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Review: Barbie – more human than human

I am sincerely shocked to be telling you that Barbie is one of the best movies of the year!
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Rating: 9 out of 10.

Rating: 9 out of 10.

Going into a film where something like the toy company Mattel is featured in the opening presentation credits is enough to make one feel ill at ease for the movie to follow. It’s usually a warning that you are in for a two-hour commercial for their products. And so it is at the beginning of Barbie, but, wow, was I surprised at how smart, thought-provoking, heart-warming and touching this picture is – not to mention that it is also delightfully fun.

Never would I have ever believed, as a sixty-plus year old man, that I would be sitting in a theater shedding tears over the story of a plastic toy in a Barbie movie. I think that’s a testament to the power of Greta Gerwig’s writing and directing and to the outstanding performance of Margot Robbie as a Barbie doll who is more human than human.

The film begins with a hilarious homage to 2001: A Space Odyssey, then moves right into Barbieland where everything and everyone is perfect. It’s like a city where the fantasy toys are contained and controlled as you might imagine the children playing with them would see it.

Everything is awesome, until one day Barbie wakes up with an existential crisis and with thoughts of death in her mind. Yes, it gets pretty deep, pretty quickly. That said, I don’t think this is really a film for children, although I’m sure young girls will be anxious to see it. (Moms and Dads, be prepared to answer a lot of tough questions if you bring your kiddo to this film.)

Barbie is told to visit “Weird Barbie” (Kate McKinnon) to figure out what is wrong with her, and she’s told that she must journey to the real world and confront the person playing with her and help resolve her problems. Ken, wonderfully played with perfect innocent-goofiness by Ryan Gosling, sneaks into Barbie’s car and they are both soon fish-out-of-water amidst our dark, ugly reality.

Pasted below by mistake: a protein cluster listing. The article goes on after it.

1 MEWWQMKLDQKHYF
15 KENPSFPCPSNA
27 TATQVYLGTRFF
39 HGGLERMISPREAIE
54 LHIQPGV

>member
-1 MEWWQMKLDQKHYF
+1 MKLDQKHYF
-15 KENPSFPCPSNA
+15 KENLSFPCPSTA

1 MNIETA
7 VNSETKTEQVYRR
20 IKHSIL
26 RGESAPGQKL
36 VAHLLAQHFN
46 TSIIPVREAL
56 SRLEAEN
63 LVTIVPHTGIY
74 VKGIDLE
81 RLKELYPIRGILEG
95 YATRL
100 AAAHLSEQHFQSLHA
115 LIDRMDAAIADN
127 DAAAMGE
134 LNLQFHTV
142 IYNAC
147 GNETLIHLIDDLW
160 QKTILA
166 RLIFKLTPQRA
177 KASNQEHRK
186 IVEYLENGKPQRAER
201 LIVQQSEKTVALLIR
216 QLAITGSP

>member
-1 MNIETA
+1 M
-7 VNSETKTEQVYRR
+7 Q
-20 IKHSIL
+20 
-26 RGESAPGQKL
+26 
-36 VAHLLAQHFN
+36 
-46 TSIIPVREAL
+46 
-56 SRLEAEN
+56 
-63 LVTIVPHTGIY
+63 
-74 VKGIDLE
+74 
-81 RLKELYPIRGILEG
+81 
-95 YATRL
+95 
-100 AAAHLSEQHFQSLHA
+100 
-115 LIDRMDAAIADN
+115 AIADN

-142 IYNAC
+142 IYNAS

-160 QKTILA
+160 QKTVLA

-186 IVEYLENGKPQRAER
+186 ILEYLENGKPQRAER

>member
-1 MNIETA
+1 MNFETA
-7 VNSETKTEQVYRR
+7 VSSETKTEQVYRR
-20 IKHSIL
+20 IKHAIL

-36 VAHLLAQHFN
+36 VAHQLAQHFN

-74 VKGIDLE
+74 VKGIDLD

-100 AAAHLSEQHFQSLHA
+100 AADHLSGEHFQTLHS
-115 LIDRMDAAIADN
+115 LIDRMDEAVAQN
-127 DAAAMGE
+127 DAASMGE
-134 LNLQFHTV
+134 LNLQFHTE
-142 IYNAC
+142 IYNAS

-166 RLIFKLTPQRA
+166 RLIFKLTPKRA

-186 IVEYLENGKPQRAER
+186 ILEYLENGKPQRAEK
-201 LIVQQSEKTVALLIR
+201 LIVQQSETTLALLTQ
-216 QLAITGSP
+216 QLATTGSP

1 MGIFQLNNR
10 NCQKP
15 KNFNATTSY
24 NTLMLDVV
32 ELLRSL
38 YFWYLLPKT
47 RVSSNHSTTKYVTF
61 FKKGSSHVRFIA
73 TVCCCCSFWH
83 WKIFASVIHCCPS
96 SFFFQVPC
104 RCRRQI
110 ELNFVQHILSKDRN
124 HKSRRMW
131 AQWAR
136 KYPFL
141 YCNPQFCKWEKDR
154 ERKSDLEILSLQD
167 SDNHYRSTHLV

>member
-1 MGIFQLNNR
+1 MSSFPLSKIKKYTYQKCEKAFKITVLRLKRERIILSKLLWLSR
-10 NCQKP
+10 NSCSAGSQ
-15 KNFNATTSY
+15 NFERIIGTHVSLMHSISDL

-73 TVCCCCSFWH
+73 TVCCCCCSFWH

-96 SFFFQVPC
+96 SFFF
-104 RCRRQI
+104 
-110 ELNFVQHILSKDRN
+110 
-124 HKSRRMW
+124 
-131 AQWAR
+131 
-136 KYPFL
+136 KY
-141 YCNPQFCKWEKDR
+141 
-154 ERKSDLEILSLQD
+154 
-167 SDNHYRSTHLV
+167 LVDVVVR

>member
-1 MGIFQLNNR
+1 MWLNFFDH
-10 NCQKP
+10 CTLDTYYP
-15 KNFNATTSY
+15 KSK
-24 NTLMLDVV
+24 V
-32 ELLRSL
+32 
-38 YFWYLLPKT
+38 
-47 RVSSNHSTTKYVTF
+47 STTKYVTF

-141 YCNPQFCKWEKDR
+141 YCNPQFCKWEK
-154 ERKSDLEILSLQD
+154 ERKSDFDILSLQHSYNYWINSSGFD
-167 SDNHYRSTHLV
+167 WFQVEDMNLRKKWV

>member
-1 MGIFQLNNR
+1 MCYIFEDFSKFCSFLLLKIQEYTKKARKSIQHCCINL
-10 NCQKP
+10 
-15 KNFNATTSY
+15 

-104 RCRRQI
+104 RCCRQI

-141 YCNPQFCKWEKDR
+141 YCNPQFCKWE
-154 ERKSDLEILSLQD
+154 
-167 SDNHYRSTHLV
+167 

While Barbie looks for her owner and confronts the CEO of Mattel (Will Ferrell), Ken learns all about the real-world patriarchy and heads back to Barbieland to take control of it, together with the other Kens (including his main competitor, played by Simu Liu).

Barbie finds her person (America Ferrera), but then must travel back to save Barbieland from the disaster the Kens have turned it into. Smart societal commentary and wackiness ensues, including some catchy songs and elaborate dance numbers.

Also of note is the fantastic art and costume design in this film and its excellent music, topped with a heartbreaking single by Billie Eilish, What Was I Made For? A song that will bring you to tears all on its own.

As mentioned, Margot Robbie’s Barbie and her search to find meaning in her life is heart-breaking and oh so human. Her journey will not only touch every girl who has ever played with the toy then grown up to face reality, but also every man who has a heart and empathy for the struggles of the women in his life. I am sincerely shocked to be telling you that Barbie is one of the best movies of the year!

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About the author

Bob Leeper

Bob Leeper is the co-owner and manager of "Arizona’s Pop Culture and Alternative Art Network," Evermore Nevermore. He is the co-creator of the pop culture events Steampunk Street and ENCREDICON, and is a member of the Phoenix Film Critics Society. He also curates the Facebook fan site The Arizona Cave – AZ Fans of Edgar Rice Burroughs, and is one of the few brave and bold fans of Jar Jar Binks.